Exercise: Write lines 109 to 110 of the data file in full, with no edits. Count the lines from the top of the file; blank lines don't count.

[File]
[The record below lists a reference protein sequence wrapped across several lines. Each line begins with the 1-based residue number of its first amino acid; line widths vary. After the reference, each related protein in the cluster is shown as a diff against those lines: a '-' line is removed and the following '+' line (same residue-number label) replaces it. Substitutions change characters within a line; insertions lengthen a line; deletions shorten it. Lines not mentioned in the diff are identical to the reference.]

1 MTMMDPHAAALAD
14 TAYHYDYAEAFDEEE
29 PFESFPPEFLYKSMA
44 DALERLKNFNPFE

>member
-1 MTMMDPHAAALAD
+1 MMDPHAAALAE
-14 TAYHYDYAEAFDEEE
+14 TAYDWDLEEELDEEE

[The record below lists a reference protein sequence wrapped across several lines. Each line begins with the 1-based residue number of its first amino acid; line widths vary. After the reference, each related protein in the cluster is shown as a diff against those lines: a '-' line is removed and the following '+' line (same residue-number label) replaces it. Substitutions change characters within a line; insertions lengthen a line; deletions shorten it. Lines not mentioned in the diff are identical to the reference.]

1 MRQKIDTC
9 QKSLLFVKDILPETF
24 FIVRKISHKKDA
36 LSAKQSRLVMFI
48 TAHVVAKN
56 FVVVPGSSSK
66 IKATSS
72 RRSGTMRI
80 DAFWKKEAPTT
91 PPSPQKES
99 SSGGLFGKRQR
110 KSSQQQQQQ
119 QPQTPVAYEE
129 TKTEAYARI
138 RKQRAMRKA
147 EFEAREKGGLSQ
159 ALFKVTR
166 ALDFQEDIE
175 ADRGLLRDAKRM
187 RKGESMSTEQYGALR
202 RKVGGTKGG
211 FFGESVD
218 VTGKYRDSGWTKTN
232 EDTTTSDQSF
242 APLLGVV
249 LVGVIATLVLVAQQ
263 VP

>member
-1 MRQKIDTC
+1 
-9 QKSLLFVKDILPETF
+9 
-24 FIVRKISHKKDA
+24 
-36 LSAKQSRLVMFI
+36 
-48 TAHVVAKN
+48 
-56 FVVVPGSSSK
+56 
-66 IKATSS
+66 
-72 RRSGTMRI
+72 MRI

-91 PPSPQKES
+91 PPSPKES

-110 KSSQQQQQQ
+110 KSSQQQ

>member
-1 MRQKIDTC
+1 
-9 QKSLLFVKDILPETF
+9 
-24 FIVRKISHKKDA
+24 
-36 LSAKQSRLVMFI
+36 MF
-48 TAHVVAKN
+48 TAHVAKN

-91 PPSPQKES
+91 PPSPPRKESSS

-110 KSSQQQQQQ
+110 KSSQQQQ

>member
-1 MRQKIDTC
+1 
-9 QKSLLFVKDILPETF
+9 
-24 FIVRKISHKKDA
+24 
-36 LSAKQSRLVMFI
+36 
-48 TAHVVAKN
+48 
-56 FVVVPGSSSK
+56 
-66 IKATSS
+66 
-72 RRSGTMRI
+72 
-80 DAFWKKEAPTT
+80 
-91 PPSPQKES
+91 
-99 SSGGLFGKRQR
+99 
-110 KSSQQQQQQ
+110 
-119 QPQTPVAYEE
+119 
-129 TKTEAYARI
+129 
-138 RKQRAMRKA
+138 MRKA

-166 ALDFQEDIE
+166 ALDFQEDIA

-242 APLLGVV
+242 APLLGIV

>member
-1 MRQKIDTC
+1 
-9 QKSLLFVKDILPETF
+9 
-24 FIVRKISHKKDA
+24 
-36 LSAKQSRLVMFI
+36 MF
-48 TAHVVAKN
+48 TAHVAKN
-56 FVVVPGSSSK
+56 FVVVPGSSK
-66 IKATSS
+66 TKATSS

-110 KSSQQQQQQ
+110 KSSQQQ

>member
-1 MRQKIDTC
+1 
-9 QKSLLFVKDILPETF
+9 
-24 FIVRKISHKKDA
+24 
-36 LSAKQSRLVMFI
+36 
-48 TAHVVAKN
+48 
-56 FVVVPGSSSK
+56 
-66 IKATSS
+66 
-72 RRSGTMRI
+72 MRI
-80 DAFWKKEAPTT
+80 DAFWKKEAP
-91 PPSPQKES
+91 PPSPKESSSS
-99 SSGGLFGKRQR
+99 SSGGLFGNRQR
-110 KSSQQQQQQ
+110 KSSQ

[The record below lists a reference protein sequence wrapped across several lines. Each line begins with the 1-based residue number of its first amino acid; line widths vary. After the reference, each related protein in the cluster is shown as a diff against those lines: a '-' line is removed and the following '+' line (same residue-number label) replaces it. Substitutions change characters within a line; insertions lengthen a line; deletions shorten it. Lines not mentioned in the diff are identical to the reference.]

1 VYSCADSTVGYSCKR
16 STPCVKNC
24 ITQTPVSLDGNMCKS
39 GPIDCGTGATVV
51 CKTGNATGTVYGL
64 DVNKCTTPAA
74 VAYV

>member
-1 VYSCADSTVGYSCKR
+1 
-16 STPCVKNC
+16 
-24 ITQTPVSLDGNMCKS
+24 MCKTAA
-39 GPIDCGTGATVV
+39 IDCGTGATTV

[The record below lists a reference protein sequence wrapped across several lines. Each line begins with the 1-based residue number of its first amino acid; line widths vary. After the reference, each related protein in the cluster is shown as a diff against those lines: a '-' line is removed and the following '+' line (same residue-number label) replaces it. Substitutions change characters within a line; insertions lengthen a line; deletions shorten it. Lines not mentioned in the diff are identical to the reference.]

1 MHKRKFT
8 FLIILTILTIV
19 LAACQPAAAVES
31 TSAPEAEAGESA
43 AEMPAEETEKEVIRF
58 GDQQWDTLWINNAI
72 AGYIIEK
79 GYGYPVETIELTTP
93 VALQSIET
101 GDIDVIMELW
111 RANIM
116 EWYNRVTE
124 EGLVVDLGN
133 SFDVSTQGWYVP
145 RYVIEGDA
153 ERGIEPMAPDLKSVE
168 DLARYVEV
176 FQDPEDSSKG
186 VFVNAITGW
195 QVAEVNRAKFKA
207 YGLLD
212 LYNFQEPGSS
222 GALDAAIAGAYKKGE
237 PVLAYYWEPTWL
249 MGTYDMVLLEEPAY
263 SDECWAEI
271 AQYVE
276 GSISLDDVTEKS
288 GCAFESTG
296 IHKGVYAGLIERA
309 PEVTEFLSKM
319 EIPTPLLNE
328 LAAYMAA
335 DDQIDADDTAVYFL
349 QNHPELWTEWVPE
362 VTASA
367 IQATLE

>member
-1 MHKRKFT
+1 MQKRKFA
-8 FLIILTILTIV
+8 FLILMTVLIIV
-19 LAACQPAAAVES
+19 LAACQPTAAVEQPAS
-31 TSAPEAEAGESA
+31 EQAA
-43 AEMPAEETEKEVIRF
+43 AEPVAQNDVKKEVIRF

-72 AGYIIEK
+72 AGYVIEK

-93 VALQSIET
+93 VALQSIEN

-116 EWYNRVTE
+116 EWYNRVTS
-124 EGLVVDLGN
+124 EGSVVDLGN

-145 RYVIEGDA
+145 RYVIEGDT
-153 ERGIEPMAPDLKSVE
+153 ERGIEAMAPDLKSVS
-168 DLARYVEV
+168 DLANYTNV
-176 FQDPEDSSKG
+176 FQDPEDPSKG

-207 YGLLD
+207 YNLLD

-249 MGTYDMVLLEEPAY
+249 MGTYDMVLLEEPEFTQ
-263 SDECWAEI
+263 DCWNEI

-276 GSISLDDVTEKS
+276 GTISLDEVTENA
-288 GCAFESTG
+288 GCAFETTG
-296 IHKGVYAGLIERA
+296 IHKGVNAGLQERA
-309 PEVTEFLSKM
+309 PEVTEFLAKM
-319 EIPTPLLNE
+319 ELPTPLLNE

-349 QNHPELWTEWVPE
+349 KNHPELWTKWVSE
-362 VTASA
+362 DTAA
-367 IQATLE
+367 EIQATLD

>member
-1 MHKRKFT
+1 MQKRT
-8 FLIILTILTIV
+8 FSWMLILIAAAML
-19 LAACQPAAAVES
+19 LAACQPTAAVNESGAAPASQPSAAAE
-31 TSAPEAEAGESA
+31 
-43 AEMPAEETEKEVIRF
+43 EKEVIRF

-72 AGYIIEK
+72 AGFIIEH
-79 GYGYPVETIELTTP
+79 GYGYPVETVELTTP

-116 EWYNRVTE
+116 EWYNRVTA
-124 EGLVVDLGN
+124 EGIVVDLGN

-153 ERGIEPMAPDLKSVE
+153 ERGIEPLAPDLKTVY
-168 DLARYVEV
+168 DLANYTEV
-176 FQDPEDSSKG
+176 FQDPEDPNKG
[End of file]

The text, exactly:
+242 APLLGIV

>member